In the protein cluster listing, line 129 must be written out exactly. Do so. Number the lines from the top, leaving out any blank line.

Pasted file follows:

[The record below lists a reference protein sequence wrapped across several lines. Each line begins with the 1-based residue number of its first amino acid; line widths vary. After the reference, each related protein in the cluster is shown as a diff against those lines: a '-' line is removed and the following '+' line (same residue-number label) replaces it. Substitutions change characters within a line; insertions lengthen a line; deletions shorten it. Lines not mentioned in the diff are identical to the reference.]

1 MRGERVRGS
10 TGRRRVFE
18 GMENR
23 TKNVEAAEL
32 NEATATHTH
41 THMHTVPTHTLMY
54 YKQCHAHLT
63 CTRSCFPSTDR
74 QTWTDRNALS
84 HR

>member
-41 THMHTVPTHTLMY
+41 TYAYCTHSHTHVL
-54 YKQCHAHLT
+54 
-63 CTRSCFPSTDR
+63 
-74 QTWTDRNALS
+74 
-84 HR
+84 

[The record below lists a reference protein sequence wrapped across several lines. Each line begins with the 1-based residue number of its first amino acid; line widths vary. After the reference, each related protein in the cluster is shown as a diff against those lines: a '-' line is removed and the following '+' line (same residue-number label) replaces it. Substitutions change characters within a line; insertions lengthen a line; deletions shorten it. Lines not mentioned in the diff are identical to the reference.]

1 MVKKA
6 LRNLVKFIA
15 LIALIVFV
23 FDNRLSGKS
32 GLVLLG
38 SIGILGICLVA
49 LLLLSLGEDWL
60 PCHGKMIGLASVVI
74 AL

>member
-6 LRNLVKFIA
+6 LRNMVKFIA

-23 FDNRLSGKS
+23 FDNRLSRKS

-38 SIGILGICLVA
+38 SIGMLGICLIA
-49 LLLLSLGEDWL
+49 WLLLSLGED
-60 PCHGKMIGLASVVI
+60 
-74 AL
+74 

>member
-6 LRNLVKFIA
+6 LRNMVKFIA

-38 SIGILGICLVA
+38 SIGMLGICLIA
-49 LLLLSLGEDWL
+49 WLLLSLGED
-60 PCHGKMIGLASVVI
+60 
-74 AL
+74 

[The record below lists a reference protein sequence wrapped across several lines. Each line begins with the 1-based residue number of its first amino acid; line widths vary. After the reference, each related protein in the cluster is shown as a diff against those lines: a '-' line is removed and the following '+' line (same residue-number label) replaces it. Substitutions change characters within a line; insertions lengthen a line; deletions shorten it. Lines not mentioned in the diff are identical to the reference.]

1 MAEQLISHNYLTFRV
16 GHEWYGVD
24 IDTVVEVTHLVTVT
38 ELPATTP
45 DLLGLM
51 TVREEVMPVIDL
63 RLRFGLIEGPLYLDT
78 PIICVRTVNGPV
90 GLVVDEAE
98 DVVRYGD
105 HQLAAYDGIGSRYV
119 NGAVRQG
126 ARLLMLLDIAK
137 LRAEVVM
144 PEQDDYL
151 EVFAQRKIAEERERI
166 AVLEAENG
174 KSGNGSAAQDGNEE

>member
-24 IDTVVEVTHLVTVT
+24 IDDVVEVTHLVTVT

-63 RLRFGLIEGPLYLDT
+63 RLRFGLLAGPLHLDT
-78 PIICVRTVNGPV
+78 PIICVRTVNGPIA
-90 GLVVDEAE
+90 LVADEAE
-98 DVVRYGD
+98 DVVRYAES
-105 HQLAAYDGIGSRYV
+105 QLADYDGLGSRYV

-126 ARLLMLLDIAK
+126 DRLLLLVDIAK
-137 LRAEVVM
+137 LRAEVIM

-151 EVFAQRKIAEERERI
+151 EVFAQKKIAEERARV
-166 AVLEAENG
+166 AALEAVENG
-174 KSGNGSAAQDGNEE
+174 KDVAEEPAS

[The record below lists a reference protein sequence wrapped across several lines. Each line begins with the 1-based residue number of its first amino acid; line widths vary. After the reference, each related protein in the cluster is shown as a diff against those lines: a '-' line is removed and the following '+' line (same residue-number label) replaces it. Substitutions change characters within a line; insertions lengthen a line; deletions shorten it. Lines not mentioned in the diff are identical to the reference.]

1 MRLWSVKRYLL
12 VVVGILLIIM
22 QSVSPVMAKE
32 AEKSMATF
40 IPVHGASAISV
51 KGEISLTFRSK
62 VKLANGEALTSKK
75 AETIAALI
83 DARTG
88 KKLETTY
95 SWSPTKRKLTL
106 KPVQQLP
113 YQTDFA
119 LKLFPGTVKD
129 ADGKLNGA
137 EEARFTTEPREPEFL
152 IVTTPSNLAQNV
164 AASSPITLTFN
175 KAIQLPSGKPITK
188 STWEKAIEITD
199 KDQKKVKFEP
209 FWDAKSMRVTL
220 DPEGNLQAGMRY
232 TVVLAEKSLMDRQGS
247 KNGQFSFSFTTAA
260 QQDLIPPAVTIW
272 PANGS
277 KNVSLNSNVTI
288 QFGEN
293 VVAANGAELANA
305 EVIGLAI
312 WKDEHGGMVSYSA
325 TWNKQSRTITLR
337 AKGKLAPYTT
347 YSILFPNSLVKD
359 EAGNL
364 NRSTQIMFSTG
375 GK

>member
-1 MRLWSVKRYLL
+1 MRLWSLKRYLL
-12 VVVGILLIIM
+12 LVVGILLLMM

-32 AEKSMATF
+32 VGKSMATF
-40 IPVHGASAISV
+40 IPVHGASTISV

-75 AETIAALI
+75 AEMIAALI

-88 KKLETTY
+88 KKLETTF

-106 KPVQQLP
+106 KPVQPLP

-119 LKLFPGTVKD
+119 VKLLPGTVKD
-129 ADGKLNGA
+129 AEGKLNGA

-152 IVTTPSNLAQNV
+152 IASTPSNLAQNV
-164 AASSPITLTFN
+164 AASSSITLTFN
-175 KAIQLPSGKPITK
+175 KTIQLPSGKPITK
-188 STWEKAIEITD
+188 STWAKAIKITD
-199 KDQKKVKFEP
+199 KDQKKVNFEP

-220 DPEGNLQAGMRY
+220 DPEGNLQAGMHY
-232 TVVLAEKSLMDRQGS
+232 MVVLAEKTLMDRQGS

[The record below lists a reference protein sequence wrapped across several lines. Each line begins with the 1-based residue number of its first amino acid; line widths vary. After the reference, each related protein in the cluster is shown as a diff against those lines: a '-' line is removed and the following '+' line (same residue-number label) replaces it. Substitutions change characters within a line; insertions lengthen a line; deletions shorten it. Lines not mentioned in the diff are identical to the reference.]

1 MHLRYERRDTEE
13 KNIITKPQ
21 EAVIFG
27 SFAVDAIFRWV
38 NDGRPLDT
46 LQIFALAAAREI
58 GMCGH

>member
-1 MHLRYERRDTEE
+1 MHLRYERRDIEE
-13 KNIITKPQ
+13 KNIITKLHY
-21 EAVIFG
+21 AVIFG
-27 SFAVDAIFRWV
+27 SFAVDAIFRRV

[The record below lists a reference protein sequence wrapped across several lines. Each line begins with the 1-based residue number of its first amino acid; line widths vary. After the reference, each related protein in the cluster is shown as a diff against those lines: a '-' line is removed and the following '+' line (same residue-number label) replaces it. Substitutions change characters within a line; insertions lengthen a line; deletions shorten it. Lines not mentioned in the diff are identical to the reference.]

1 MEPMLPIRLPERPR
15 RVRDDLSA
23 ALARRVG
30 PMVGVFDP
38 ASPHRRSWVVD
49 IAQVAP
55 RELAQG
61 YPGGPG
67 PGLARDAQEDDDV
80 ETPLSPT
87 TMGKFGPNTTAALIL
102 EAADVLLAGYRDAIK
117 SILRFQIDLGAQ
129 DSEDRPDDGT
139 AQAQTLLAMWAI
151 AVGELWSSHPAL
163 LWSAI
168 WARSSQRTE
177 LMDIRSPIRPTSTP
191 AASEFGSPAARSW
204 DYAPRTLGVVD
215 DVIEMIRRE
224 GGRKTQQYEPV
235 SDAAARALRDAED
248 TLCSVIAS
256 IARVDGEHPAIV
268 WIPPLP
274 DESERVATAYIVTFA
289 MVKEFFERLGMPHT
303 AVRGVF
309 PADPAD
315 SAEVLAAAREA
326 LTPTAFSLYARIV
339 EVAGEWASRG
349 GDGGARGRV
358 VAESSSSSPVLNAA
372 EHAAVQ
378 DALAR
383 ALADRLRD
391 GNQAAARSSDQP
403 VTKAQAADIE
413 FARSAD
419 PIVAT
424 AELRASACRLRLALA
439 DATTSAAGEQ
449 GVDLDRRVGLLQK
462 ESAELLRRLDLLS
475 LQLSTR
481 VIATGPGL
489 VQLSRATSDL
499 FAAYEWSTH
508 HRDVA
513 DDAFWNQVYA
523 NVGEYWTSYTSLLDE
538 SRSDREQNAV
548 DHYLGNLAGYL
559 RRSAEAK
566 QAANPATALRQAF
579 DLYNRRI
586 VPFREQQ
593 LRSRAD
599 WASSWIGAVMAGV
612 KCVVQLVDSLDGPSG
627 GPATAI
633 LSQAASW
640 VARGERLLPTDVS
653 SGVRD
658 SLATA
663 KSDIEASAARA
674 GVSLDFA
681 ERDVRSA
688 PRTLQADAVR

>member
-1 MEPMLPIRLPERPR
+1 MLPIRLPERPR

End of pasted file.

293 VVAANGAELANA